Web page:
Imagine doing your job from a campsite in Yellowstone or a café in Bar Harbor.
If you’ve spent countless hours in your cubicle dreaming about living an adventure travel lifestyle, then it may be time to talk to your boss about letting you work remotely.
After all, if you’re like many corporate citizens, your job relies heavily on a computer, and that computer is your gateway to remote work.
Here are a handful of tips you can use to help make your case to convince your boss to let you work remotely, giving you the freedom to make money and travel on your adventure.
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Prove Yourself Worthy
The first and most important thing that you need to do is prove to your boss that you are a responsible and passionate employee.
Do whatever you need to do to make it clear that you are an asset to the company. If your boss already likes the work you do, he or she is going to be more willing to work with you.
There is a mistake that can be made here.
If you spend so much time daydreaming about your adventure travels, especially as your planned exit gets closer, then you can hamstring your ability to convince your boss to let you work remotely.
It’s kind of like “senior-itus”. Remember those last days of your senior year in high school, before graduated to head off to work or college. It’s hard to stay motivated during that period, to show up on time and put forward the same effort on exams.
Don’t let a few months of poor performance at the end of your tenure overshadow several years of professional and stellar work.
Consider Other Positions You Could Fill
Before even approaching your boss, consider if there is another position in the company that would make more sense if it was done remotely and that you have the right skills to fill.
This is especially true if you’re job doesn’t lend itself easily to remote work.
For example, if you are a front desk receptionist, you will have a difficult time convincing your boss to allow remote work. Someone has to be at the front desk to greet visitors.
Instead, perhaps you could reposition your skills and value as a virtual assistant for an executive or coordinator for a marketing team.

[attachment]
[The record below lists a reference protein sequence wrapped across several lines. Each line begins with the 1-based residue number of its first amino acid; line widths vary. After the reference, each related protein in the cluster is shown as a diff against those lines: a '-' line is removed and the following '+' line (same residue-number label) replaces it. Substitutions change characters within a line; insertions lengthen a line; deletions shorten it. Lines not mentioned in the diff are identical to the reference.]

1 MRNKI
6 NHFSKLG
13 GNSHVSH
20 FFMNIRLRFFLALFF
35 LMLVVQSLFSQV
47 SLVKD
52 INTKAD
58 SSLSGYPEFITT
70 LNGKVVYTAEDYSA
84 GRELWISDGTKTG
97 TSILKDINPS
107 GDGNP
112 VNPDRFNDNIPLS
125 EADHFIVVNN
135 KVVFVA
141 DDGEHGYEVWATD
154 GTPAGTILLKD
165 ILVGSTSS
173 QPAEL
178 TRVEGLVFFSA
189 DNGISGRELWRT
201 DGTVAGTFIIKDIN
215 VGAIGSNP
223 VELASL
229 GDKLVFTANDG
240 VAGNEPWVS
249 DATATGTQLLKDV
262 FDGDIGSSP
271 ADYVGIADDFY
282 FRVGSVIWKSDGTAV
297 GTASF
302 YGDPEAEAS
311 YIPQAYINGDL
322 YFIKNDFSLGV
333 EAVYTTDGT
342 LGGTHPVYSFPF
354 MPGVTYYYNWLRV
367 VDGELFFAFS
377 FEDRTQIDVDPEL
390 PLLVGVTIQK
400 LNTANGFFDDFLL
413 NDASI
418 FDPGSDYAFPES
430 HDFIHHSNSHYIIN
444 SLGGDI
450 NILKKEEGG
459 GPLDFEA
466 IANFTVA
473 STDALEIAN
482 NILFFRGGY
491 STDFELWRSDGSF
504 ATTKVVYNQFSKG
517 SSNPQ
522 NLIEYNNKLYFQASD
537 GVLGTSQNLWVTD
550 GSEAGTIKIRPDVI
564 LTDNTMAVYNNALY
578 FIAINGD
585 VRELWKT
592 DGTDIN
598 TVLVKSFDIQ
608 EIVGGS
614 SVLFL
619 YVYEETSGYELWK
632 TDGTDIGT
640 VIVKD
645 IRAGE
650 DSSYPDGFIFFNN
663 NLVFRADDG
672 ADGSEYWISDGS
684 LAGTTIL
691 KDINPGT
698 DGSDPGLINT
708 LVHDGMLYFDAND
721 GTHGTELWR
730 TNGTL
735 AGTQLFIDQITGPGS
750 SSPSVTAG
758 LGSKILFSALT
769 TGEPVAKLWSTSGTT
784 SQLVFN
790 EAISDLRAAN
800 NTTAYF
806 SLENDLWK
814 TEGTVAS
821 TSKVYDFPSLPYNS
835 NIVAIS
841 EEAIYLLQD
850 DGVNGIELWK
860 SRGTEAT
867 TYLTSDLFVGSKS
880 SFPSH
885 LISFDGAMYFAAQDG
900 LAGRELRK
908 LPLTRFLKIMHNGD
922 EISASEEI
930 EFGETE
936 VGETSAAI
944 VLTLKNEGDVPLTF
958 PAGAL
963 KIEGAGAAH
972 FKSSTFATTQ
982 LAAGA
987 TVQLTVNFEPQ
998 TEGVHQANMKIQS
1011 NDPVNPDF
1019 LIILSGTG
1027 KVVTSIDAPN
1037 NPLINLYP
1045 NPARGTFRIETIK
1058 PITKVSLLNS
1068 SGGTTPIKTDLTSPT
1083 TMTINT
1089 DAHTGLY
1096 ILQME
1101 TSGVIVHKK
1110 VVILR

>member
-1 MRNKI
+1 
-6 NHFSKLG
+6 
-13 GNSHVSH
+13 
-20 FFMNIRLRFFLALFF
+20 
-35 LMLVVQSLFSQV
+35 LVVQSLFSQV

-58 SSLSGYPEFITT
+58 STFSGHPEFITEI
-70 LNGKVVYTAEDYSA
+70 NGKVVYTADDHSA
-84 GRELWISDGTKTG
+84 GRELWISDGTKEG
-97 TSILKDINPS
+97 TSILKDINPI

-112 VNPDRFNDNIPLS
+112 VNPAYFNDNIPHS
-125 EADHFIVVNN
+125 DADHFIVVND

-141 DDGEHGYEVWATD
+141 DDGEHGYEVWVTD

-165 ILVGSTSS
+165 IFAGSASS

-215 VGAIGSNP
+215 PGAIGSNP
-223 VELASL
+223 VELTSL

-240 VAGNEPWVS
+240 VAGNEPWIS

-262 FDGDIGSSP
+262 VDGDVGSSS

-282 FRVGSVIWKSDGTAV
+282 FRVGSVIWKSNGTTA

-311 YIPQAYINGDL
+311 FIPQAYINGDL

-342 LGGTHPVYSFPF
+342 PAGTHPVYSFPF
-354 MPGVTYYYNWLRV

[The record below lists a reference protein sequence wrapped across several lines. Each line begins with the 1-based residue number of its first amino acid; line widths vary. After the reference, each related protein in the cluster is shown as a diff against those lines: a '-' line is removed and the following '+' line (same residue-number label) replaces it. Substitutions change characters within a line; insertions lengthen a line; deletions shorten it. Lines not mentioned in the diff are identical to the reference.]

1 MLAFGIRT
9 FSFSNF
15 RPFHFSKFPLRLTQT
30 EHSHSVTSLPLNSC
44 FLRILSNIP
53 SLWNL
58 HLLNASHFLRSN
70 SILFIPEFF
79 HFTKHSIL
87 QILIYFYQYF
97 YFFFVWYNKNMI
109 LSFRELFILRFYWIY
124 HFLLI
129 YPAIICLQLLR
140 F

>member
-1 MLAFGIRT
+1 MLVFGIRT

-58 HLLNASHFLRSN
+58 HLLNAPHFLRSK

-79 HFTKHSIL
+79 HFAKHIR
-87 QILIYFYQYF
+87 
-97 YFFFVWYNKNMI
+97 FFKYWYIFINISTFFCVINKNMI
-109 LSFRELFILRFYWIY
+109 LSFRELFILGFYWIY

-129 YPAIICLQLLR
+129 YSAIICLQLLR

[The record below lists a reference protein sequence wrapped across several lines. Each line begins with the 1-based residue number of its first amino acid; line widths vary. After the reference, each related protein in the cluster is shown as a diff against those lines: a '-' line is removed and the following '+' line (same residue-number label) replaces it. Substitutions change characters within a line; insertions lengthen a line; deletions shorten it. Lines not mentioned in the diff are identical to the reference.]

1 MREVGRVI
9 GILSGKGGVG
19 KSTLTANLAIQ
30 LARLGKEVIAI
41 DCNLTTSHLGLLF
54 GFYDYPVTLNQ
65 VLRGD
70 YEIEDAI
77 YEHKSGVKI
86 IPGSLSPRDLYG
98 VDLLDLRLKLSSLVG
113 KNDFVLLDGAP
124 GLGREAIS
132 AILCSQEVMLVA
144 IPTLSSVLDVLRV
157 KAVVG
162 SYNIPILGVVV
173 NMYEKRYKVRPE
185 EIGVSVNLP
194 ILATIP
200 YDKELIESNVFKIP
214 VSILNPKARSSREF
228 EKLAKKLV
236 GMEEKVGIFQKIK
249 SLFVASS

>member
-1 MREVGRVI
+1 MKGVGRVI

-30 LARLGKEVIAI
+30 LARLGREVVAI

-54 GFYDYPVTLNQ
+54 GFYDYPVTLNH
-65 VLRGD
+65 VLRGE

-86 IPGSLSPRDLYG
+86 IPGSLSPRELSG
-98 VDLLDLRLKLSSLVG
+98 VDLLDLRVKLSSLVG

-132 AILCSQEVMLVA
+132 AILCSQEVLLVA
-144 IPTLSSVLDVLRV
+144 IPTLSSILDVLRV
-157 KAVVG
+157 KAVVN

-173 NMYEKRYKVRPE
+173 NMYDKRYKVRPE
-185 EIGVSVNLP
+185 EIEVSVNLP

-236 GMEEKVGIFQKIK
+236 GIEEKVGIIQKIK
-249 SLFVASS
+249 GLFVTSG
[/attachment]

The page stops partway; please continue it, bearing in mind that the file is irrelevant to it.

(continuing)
You may have many realistic options within your reach, so give it some thought.
Get Prepared to Approach the Boss
Would you trek into the Gobi Desert without some sort of plan? Likely not.
When you walk in to your boss’s office to pitch the idea to work remotely, be prepared and have a plan.
Be prepared to counter the objections.
Many bosses may initially resist the idea, so be prepared with responses to the objections that you expect to hear.
Don’t go into the first meeting unprepared.
If you’re idea to work remote is half-baked, don’t risk throwing up the red flags that you are a flight risk.
Confirm your commitment to the company, and show how you will be just as, if not more productive, through a remote working option.
You may have to strongly sell this position, so be prepared to spin the facts and story in your favor.
One last thought on preparation, have an exit plan.
Have a contingency to get out if the conversation turns south.
Do not let your ship go down in the first battle. Be ready to retreat to safe harbor to regroup for the next attack.
Productivity is the Magic Word
Whether your position is overhead or revenue generating, there is a certain amount or productivity that your boss and company except from you.
In a well functioning organization, you have your job because the cost to employee you is less than the value you contribute to the organization.
Use facts and data to prove how you would be more productive when working remotely.